Motivated by the aforementioned discussions, a new and enhanced type of sliding mode backstepping control method is proposed where the concept of sliding mode is utilized to define the backstepping controller. It is assumed that there is no information of the upper bounds of disturbances and uncertainties. So, they are adaptively estimated, and the estimated data are provided in the controller. The system’s convergence is ensured within a finite time utilizing the Lyapunov stability theorem and the notion of the finite-time stability. The suggested control method is designed for a type of high-order double-integral systems with mismatched uncertainties and external disturbances. Also, an example of ROV with 3-DOF is provided to apply the proposed controller and test its performance. Simulation results reveal the validity of the suggested scheme. The novelties of the research can be highlighted as follows:(i)A novel incorporation of the robust sliding mode backstepping control method, adaptive control method, and finite-time stability notion is done to provide a superior tracking performance over applying them individually and to use their benefits simultaneously.(ii)This proposed controller not only ensures the system’s finite-time stability but also does not require any knowledge of the upper bound of disturbances and uncertainties for the controller design.(iii)A new form of the candidate Lyapunov function is defined to obtain the finite-time stability proof for the closed-loop system.(iv)The proposed control approach is applicable for a wide range of practical applications described by a set of independent double integrator subsystems in the presence of mismatched uncertainties and disturbances.
This article is organized as follows. In Section 2, the system is presented. Mathematical preliminaries and lemmas are given in Section 3. In Section 4, the stability proof is obtained within a finite time utilizing Lyapunov stability theorem. In Section 5, the designed control laws are applied to the ROV with 3-DOF. Section 6 gives the conclusions.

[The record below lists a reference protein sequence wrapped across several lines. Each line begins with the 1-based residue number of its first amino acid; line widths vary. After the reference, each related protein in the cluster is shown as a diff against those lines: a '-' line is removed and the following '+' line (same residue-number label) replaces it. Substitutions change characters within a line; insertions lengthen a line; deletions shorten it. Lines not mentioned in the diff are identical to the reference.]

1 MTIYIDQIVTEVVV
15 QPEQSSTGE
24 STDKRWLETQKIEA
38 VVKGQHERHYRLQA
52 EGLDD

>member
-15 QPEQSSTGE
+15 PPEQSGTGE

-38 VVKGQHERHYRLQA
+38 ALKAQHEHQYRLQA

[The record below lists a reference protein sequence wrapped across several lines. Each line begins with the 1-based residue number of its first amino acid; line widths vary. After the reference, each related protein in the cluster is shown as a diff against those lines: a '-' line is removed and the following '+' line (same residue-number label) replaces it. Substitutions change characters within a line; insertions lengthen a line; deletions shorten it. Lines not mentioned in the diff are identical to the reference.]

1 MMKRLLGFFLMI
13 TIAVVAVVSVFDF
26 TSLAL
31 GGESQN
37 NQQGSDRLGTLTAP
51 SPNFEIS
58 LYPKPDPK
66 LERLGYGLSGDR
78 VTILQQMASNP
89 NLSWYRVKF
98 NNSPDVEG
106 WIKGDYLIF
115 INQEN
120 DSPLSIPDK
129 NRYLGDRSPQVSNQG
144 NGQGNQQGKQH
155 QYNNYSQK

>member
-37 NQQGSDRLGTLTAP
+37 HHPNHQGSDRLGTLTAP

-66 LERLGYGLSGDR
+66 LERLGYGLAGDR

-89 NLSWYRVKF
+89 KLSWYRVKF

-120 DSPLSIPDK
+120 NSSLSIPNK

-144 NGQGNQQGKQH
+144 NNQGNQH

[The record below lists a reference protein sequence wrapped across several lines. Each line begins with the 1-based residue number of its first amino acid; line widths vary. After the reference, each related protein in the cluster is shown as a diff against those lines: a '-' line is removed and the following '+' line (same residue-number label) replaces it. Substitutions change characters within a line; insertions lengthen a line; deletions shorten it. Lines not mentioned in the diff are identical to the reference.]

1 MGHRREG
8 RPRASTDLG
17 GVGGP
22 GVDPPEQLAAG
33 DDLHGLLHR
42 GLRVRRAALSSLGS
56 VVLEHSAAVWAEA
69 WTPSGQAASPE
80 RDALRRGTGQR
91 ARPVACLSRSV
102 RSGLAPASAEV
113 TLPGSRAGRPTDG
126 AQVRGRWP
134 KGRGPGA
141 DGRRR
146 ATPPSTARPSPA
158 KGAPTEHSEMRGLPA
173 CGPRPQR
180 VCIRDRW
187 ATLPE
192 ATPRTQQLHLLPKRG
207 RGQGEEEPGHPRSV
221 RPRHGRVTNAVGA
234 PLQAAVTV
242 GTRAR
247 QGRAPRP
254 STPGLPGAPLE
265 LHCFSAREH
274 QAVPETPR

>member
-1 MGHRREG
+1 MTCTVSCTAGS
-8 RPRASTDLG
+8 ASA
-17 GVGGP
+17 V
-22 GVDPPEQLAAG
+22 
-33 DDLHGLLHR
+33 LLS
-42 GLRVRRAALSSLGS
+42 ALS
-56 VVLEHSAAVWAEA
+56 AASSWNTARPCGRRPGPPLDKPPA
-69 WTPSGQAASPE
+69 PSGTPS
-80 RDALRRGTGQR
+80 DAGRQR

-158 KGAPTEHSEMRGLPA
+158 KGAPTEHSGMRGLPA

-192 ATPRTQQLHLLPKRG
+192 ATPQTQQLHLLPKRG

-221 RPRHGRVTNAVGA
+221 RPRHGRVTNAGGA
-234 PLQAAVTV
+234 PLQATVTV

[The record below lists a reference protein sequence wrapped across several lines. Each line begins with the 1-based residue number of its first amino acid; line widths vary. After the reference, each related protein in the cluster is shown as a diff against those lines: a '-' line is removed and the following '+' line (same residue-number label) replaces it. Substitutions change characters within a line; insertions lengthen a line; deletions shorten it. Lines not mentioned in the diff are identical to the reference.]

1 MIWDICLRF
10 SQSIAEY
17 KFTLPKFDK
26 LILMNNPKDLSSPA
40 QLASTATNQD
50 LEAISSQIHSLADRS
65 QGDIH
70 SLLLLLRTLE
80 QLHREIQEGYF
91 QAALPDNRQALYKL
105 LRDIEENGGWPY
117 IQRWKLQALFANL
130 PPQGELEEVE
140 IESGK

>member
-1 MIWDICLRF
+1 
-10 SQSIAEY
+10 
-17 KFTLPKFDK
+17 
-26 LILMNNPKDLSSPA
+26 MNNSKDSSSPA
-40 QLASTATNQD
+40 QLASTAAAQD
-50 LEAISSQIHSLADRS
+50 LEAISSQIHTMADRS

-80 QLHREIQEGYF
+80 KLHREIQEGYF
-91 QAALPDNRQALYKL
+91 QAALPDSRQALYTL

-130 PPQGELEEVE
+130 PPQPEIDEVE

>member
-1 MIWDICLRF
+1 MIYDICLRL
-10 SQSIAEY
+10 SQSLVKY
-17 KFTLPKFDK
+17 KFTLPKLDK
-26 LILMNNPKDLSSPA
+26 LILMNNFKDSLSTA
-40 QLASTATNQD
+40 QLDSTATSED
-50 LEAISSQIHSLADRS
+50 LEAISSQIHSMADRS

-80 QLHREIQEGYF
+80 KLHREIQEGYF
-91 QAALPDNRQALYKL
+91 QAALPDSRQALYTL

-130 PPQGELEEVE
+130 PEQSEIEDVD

2. Problem Statement
Consider the high-order double-integrator system that includes the mismatched uncertainties and external disturbances.where are smooth nonlinear functions; is available and nonsingular; is the model of uncertainties and external disturbance; and is the system’s control inputs. The system can be rewritten as follows:
The external disturbances and uncertainties are given as follows:
Here, is the uncertainty upper bound (that is assumed to be unknown); is the estimation of their upper bounds; and is the Euclidean norm of disturbances and uncertainties. In the following sections, the finite-time control law is defined utilizing a sliding mode backstepping control scheme. The uncertainty upper bounds are also adaptively estimated and they are utilized in the controller.
Remark 1. A wide range of practical applications can be described by a set of independent double integrator subsystems (given by (1)) including the three-link robotic manipulator [38, 39], ship course system , two-link robotic manipulator , support structure system for offshore wind turbines , etc.
3. Mathematical Preliminaries and Lemmas
Definition 1. Consider a nonlinear system as shown below:where is the vector of the system states; is a nonlinear function; and is considered on the interval , where . Also, we have .
The origin of (4) has global finite-time stability if it has global asymptotic stability and any solution of (4) converges to the origin at some finite time moment for all ; i.e., , where , is named settling time function, then the origin of (4) has global finite-time stability [43, 44].
Definition 2. The signum function is defined as follows:We note that is always true.
Definition 3. The function is given as follows:Thus, we have .
Lemma 1. For each value and , we have, .
Lemma 2. Assume there exist two real numbers as and and a continuously differentiable positive function in such a way that we have for . If any solution of (4) satisfies , then the origin of (4) has global finite-time stability and the settling time will be [14, 46].
4. AFSMBS Controller
Here, the control goal is to define the finite-time controller for the system given by (2). Then, the stability proof is obtained by defining a candidate Lyapunov function. The backstepping control law is defined using the sliding control concept as follows:where we have and .where we have .
The block diagram of the proposed AFSMBS approach is shown in Figure 1.
Theorem 1. Assume the system given by (2). If the control law (5) and adaptive law (6) are applied to (2), the system’s convergence is ensured within a finite time. Also, the uncertainty upper bounds are adaptively estimated within a finite time and the online estimated data are provided in the controller.
Proof. The stability proof using the backstepping method consists of two phases as follows.